Divisions of the Chamber worked with many programs and civic leaders to impact the lives of local businesses, community members and students.
It was a packed house Thursday, Jan. 10, at The Colonnade as Anglea recognized new members and newly elected sheriff Gary Sisk. Chamber staff were presented with roses and retired members with a table clock.
But the meeting was more about the future of industry and growth in Georgia than the accomplishments of the past year.
Starting the movement of change, Anglea symbolically passed the gavel to chairman-elect Roger Forgey, who is CEO of Erlanger at Hutcheson hospital in Fort Oglethorpe.
“You have left it (the chamber) better than you found it,” Forgey said to Anglea.
Addressing the crowd, Forgey explained the struggle for chambers to find themselves in the current economy. A place once centered on connection and communication is being replaced by social media and other mediums, a possible impact of the economic downturn, according to Forgey.
Forgey has a plan to make the Catoosa Chamber relevant for today. A new website, committee chairs with a modern outlook, a stronger relationship with the economic development board, and outreach programs with other municipalities will be the focus for 2013.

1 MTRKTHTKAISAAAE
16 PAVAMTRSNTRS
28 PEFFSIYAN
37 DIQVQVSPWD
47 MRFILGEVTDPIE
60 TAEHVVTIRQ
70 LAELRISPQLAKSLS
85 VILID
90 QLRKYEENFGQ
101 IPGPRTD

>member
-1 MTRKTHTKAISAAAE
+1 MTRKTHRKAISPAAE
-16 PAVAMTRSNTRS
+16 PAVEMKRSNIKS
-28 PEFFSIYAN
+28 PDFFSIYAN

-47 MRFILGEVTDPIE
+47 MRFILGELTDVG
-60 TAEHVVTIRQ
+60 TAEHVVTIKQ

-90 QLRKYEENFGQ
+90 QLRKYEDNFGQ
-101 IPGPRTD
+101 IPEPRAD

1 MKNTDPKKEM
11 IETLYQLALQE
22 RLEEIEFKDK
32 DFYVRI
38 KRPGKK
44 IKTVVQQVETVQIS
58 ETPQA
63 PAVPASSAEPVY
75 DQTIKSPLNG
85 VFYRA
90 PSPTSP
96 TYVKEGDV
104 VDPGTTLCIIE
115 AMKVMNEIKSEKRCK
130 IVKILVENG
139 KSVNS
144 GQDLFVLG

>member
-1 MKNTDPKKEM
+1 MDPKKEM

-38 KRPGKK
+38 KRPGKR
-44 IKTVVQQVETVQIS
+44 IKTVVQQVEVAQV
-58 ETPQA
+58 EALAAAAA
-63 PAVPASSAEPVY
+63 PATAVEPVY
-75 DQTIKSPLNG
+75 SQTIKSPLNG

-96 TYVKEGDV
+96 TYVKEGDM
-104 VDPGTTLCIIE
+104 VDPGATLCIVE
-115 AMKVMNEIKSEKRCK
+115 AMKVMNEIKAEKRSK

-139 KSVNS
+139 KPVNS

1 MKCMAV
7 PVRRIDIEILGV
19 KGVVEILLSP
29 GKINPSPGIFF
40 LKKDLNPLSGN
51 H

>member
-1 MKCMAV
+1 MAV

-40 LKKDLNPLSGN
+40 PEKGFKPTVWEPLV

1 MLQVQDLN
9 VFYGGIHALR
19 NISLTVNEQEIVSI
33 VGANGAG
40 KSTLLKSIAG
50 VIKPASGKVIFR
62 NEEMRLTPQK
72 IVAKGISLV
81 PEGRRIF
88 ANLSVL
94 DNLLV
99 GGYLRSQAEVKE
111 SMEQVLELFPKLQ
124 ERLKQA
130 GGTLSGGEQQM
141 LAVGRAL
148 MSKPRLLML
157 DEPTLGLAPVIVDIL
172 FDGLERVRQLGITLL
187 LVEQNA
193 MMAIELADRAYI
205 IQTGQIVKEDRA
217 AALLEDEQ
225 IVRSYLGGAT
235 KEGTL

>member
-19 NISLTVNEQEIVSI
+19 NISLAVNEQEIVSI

“This will be a year of transition,” said Forgey. “And I will try very hard to do it this year.”
Featured speaker for the annual meeting was Georgia commissioner of labor Mark Butler. The commissioner continued the topic of progress with examples of where Georgia was two years ago, compared to today.
“Georgia was one of the fastest-growing states in the country and we got the rug pulled out from under us,” said Butler. “Even with all that (more than 160,000 construction and manufacturing jobs lost) the state is coming back.”
Butler described several new programs aimed to improve the workforce and save taxpayer money. Companies are hiring but having trouble finding skilled employees to work, according to Butler.
The Georgia Best program is designed to teach children soft skills, or what Butler calls “common sense.” Approximately 130 schools were enrolled in the program last year. These students are giving rise to higher graduation rates.
“These skills are not being taught at home and it is becoming an economic development issue,” Butler said.
In addition to implementing cost-free programs to strengthen the workforce, Butler said the state labor department has closed offices, improved the welfare payout program and downsized staff in order to 'live within their means.”
“Georgia is on the path to recovery,” Butler said. “We are strong.”